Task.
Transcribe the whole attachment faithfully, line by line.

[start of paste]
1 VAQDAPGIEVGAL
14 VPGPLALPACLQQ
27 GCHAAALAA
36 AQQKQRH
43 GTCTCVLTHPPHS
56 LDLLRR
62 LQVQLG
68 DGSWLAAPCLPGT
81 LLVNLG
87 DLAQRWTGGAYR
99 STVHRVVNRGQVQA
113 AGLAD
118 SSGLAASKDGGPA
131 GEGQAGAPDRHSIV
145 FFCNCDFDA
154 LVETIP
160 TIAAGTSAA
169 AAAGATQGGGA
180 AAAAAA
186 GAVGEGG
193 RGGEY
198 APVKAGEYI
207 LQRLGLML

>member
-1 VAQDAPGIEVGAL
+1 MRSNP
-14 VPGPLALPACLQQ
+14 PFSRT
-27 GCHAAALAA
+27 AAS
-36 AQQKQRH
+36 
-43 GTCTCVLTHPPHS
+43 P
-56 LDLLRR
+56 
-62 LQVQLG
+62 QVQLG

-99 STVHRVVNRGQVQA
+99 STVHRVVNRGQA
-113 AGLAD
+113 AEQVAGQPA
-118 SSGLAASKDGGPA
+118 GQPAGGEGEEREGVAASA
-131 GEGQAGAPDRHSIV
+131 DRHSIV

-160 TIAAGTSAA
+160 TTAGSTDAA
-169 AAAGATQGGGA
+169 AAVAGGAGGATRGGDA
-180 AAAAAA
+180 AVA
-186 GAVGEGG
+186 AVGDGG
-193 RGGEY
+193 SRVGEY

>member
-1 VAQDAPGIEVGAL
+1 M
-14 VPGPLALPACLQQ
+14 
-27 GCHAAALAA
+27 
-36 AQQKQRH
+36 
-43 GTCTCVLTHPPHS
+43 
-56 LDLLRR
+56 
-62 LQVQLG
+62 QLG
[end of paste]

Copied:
1 VAQDAPGIEVGAL
14 VPGPLALPACLQQ
27 GCHAAALAA
36 AQQKQRH
43 GTCTCVLTHPPHS
56 LDLLRR
62 LQVQLG
68 DGSWLAAPCLPGT
81 LLVNLG
87 DLAQRWTGGAYR
99 STVHRVVNRGQVQA
113 AGLAD
118 SSGLAASKDGGPA
131 GEGQAGAPDRHSIV
145 FFCNCDFDA
154 LVETIP
160 TIAAGTSAA
169 AAAGATQGGGA
180 AAAAAA
186 GAVGEGG
193 RGGEY
198 APVKAGEYI
207 LQRLGLML

>member
-1 VAQDAPGIEVGAL
+1 MRSNP
-14 VPGPLALPACLQQ
+14 PFSRT
-27 GCHAAALAA
+27 AAS
-36 AQQKQRH
+36 
-43 GTCTCVLTHPPHS
+43 P
-56 LDLLRR
+56 
-62 LQVQLG
+62 QVQLG

-99 STVHRVVNRGQVQA
+99 STVHRVVNRGQA
-113 AGLAD
+113 AEQVAGQPA
-118 SSGLAASKDGGPA
+118 GQPAGGEGEEREGVAASA
-131 GEGQAGAPDRHSIV
+131 DRHSIV

-160 TIAAGTSAA
+160 TTAGSTDAA
-169 AAAGATQGGGA
+169 AAVAGGAGGATRGGDA
-180 AAAAAA
+180 AVA
-186 GAVGEGG
+186 AVGDGG
-193 RGGEY
+193 SRVGEY

>member
-1 VAQDAPGIEVGAL
+1 M
-14 VPGPLALPACLQQ
+14 
-27 GCHAAALAA
+27 
-36 AQQKQRH
+36 
-43 GTCTCVLTHPPHS
+43 
-56 LDLLRR
+56 
-62 LQVQLG
+62 QLG